“Why do you think now is the right time to pursue an MBA?”, “How will you fit into our program?” and “And what will you do after you graduate” are also some of the key questions for every candidate. Interviewers are looking for responses incorporating specific examples from your academic, personal, and professional experiences. Furthermore, they want to know the reasons behind your major life decisions. So put on your thinking cap, do some soul searching and then jot down the answers to these questions.
Given that an MBA is a demanding programme, B-schools like to know how you will be able to cope up with the academics and the extra-curricular demands of your new campus. They are also keen to assess how you have utilized your earlier learning opportunities.
Be prepared to discuss different specialty areas in business and their responsibilities. Interviewers will also expect you to discuss current issues in business, including the economy, taxation, foreign competition, the role of technology and ethical challenges in the field.
Interestingly, it is not just about knowledge and answering the questions but also ‘leading’ the interview panel. Anything you say opens the doors to new lines of questioning and discussion, so make sure you know where you are leading the PI. Be careful about the gates you open, and be very sure you have in-depth knowledge about whatever you mention. For e.g. if you say you have an avid interest in Badminton, be ready for questions pertaining to Prakash Padukone, Saina Nehwal, plastic shuttles vs feather shuttles etc. Also, contextual knowledge of the environment around you as well as “general knowledge” comes quite handy.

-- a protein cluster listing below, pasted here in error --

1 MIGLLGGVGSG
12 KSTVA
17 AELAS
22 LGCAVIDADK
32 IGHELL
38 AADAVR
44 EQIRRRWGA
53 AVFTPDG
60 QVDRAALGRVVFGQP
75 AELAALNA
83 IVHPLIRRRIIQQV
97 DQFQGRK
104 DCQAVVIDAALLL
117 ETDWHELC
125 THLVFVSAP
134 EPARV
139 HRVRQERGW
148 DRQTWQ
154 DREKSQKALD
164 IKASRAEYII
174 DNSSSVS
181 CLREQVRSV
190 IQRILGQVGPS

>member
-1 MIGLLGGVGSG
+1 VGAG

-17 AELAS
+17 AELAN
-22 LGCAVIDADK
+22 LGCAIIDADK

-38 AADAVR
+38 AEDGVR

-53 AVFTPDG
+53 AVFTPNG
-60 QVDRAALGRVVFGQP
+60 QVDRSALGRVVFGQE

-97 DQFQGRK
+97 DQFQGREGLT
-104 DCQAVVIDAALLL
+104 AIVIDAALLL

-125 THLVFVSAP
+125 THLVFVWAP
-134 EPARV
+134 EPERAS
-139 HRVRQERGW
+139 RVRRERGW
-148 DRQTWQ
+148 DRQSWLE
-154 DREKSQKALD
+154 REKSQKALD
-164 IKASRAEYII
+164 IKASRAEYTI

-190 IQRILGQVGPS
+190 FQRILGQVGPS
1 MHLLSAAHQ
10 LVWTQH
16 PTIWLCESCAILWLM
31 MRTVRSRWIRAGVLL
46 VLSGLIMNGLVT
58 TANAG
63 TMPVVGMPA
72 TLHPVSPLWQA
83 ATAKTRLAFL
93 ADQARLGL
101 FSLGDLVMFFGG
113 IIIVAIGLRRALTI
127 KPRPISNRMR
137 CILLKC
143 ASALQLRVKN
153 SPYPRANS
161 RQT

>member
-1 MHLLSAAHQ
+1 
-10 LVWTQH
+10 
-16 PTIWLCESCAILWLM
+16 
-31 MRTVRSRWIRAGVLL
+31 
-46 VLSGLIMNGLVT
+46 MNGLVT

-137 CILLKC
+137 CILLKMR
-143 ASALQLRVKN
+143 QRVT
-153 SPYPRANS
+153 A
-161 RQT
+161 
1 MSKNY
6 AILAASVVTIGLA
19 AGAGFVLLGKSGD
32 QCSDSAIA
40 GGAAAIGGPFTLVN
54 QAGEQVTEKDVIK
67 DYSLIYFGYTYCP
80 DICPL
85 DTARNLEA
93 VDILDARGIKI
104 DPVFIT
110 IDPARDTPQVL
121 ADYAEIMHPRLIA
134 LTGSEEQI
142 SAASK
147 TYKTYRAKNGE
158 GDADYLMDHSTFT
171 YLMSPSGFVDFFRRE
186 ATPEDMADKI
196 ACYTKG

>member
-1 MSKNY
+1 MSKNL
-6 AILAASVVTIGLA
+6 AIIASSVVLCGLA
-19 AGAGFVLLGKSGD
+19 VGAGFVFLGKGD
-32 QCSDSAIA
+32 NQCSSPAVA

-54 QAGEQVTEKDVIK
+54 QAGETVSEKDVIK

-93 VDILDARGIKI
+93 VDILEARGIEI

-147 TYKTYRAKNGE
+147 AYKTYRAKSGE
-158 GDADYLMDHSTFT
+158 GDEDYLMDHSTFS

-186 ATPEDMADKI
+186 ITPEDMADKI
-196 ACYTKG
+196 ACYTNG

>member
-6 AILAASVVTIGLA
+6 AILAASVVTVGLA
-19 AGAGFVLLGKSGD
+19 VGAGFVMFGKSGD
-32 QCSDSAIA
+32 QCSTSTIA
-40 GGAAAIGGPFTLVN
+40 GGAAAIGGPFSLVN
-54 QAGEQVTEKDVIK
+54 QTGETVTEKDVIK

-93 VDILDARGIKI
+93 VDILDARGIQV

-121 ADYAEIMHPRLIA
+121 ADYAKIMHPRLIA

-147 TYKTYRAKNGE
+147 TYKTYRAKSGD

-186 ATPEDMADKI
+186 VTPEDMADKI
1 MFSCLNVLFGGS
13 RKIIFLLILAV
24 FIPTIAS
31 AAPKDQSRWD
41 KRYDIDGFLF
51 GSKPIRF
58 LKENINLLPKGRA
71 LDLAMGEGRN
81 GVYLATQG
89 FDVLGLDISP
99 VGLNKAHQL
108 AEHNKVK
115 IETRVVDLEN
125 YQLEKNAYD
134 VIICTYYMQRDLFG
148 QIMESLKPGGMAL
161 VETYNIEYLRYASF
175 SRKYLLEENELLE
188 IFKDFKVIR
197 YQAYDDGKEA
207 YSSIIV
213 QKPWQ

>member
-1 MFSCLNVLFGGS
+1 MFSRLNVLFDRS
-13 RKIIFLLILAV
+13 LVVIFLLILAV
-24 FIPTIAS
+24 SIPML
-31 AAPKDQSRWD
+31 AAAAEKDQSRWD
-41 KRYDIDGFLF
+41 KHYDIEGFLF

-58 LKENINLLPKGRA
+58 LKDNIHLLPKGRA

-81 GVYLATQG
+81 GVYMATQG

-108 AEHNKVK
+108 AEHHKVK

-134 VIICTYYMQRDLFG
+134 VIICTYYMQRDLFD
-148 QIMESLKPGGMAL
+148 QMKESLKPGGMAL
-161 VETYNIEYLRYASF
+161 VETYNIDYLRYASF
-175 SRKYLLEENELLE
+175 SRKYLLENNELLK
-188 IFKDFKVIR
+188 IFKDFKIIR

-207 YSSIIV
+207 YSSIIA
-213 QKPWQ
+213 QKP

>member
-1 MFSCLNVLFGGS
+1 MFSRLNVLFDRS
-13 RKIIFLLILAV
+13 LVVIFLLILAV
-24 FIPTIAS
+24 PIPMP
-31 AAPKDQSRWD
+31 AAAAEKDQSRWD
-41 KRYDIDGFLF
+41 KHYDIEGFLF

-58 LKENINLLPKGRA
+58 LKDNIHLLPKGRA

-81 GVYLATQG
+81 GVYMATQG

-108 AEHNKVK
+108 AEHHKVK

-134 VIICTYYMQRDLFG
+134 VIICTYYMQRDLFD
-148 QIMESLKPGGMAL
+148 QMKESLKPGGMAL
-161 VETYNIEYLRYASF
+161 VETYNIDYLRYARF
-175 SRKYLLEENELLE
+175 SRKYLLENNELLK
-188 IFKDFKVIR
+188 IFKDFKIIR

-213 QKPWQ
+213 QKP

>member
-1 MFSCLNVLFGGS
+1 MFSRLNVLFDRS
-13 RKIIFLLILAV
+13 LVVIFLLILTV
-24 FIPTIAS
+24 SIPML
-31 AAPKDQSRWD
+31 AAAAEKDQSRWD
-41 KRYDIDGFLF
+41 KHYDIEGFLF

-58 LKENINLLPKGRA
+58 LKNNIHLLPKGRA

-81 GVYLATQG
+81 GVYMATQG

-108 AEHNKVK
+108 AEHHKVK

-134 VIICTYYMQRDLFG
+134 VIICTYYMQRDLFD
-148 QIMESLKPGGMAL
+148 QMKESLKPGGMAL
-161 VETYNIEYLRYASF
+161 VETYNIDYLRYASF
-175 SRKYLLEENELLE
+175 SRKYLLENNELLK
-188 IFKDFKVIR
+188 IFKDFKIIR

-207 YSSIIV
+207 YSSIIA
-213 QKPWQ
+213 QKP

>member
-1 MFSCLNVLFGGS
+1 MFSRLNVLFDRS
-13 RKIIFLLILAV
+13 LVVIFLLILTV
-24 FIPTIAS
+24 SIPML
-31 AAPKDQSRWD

It is also advisable to brush up on 2-3 subjects from your graduation thoroughly if you are a student fresh out of college. Account for breaks, if any. Take pains to know about the company you work for; your place in the scheme of things and your contribution. Since ‘extracurricular’ would comprise activities other than academics and work life, list those activities (preferably recent) that you have participated in or initiated. Be clear about what you do in your leisure hours. Preparation for general awareness questions is an ongoing exercise.
Your speaking and listening skills become very important than the oft tested reading and writing skills. As simple as it may sound, good communication strategy is quite simple. Listen to the question keenly to understand it well, and then offer a precise answer. If you don’t know the answer, no bluffing the panel please!!! The experts are too experienced not to notice this and can get switched off.